Apple, worth $425 billion with $125 billion in annual sales, is a huge consumer platform. It keeps hardware and software tightly coupled, selling more than 100 million phones or tablets yearly. This lets it sell other stuff, like apps, and content like music and videos—and some ads. With the ability to track our clicks and location, it knows what all of us are doing minute by minute, sort of—but so far it leverages that by selling ever-better devices which we constantly upgrade.

Apple has already tried and failed to take on Facebook with a homegrown social network, Ping. But Apple is a threat to Facebook in many ways, especially since more than half of Facebook users, I’d guess, access the site via mobile phones.

Amazon, worth $80 billion with $48 billion in annual sales, sells us stuff directly. These sales are relatively low-margin, compared to software anyway. But Amazon leverages its infrastructure and 150 million users by selling excess capacity and Web services to smaller players, by selling ads, and to kick-start its own Kindle, which is now a lot more than an e-book reader. The Kindle Fire, with six million sold in the last three months, is a full-fledged shopping platform.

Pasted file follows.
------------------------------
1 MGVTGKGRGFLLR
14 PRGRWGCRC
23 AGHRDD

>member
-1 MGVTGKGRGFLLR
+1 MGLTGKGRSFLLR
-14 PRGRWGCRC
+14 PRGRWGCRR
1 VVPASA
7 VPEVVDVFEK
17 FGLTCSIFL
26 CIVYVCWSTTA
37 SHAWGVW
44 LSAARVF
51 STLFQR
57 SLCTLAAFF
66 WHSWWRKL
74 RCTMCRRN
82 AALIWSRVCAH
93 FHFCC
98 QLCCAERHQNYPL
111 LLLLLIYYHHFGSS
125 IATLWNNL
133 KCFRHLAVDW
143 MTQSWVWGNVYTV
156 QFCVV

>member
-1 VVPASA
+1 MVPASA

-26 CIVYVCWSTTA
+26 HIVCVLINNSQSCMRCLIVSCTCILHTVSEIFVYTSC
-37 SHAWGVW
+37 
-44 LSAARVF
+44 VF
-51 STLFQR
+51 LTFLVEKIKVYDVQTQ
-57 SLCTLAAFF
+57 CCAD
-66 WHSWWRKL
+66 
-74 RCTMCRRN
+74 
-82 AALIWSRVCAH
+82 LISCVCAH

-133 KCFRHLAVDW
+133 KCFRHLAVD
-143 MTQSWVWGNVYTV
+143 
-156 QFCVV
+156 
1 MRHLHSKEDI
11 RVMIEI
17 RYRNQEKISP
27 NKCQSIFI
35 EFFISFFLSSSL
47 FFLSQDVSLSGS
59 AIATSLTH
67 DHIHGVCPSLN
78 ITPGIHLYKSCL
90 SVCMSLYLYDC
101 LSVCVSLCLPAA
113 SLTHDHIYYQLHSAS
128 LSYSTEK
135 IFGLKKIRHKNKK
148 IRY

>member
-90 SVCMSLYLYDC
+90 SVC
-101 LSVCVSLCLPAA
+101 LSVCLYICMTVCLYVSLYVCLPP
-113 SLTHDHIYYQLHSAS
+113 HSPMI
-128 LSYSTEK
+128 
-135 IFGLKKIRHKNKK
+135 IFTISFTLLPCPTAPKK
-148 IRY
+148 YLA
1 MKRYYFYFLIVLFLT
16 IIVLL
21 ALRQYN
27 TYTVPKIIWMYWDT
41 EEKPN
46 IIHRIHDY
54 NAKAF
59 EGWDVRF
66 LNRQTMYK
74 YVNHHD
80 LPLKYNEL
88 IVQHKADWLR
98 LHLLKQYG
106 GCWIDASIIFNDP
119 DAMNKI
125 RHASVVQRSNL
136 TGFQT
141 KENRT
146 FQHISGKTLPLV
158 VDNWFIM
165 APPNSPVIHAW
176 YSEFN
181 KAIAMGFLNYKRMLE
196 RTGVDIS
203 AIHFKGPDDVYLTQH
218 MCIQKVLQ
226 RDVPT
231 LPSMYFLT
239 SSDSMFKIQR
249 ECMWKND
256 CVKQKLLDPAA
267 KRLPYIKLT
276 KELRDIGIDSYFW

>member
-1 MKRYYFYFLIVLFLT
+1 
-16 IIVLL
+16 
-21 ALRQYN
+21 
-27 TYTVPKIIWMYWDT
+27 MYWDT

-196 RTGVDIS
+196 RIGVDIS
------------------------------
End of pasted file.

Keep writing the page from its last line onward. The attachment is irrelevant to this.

Google, worth $190 billion with $38 billion in annual sales, is the closest real competitor to Facebook. Google lures you to its site via its search engine and sells ads against results, paid per click. Yes, yes, Google has lots of other services, like email and maps, but basically it runs an ad platform. It’s a great business with operating profits of 35%, similar to Facebook’s.

Google+ is the next-largest social network to Facebook, and Google is scrambling to integrate your friends’ opinions into search results. Google’s Android phones are another gateway that Facebook and its users must traverse.